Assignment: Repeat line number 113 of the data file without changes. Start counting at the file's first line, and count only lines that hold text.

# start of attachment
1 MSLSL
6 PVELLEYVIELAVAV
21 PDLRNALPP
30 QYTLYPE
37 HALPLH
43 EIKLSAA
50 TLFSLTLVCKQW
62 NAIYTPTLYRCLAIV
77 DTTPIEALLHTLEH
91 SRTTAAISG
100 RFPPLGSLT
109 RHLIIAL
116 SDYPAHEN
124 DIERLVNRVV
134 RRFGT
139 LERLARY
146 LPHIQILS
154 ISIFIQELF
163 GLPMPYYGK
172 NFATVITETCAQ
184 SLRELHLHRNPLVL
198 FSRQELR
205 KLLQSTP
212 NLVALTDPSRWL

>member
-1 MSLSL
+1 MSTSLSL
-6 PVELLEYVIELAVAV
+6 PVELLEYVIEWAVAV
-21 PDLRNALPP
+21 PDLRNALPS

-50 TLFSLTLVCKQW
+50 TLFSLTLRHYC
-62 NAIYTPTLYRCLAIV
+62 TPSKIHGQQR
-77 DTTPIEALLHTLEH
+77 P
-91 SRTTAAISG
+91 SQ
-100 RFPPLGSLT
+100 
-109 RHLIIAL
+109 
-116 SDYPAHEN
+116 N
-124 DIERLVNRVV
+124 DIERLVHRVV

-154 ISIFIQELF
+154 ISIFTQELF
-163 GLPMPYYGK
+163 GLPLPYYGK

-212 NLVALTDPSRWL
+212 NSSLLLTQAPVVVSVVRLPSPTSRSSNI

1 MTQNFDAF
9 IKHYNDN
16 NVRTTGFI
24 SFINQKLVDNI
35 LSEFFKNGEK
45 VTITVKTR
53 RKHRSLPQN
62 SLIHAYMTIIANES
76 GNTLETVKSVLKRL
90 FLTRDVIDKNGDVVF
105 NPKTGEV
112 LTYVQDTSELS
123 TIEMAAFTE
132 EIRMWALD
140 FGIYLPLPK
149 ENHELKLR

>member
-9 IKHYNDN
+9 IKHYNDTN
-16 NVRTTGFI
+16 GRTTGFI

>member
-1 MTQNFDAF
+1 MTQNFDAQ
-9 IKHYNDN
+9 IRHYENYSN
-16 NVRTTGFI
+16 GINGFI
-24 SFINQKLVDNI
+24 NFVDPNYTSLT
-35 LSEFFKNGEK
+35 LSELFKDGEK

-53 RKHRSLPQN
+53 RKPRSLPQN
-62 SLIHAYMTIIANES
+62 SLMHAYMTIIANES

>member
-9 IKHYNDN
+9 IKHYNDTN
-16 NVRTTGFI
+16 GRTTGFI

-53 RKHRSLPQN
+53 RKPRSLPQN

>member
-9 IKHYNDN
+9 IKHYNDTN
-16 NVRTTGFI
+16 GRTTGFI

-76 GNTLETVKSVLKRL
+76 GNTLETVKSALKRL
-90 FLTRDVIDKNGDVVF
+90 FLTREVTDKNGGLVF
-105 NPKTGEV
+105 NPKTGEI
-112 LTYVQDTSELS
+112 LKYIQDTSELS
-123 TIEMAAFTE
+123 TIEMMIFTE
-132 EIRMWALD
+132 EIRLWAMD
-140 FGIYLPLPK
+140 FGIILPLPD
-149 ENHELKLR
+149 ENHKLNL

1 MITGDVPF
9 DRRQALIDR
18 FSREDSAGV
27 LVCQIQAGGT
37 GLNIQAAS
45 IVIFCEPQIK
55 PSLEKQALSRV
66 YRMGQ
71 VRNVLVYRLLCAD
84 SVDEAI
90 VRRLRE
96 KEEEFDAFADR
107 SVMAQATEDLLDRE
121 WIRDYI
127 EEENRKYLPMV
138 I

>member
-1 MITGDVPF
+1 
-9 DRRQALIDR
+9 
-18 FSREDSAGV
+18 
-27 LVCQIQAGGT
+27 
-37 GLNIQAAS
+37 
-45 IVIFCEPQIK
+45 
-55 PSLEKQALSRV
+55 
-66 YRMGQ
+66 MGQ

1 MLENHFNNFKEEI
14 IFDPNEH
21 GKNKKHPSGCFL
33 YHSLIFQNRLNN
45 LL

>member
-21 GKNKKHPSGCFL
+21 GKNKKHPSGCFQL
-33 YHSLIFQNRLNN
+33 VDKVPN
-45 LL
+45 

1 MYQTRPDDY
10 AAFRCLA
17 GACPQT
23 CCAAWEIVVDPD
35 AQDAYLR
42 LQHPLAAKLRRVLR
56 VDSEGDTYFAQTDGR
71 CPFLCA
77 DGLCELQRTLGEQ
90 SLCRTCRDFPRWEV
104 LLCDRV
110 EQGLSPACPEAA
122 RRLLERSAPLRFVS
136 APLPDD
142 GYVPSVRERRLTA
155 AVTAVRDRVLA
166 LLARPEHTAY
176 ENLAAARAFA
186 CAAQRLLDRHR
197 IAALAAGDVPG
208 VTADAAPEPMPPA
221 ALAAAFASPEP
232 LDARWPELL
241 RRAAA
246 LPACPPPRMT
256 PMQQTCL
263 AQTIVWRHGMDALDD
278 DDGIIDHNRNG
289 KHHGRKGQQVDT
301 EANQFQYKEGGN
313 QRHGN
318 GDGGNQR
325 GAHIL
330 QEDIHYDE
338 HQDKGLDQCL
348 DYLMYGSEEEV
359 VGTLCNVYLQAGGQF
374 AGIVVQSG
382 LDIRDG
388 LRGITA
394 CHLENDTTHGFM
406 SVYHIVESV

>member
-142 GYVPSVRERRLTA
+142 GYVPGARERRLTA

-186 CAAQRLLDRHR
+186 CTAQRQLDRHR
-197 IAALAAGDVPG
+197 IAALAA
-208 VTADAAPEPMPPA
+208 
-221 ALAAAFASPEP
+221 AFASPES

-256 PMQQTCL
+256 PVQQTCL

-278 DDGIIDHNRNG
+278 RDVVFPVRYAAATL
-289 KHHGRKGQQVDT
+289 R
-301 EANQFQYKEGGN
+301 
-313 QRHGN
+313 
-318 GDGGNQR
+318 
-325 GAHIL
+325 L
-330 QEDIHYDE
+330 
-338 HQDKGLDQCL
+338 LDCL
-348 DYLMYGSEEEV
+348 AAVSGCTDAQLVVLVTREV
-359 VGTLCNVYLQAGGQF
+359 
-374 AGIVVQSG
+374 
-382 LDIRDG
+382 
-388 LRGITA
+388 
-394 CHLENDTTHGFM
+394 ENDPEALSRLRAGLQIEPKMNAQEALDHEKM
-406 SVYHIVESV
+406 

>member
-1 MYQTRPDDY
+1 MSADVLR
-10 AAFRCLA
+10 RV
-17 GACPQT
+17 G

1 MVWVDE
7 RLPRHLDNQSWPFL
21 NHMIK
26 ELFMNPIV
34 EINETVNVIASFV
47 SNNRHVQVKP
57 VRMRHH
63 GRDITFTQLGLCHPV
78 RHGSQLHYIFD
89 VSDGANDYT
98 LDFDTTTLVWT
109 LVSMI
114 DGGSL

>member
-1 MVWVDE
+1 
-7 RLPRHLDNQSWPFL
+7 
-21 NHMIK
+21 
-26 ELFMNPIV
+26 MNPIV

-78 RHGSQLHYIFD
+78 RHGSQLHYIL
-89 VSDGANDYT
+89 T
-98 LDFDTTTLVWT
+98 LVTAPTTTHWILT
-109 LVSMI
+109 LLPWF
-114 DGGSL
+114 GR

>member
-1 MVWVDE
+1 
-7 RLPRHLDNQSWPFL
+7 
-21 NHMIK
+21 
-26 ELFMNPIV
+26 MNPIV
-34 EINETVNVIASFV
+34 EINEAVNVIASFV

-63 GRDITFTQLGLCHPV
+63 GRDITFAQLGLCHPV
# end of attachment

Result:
+132 EIRLWAMD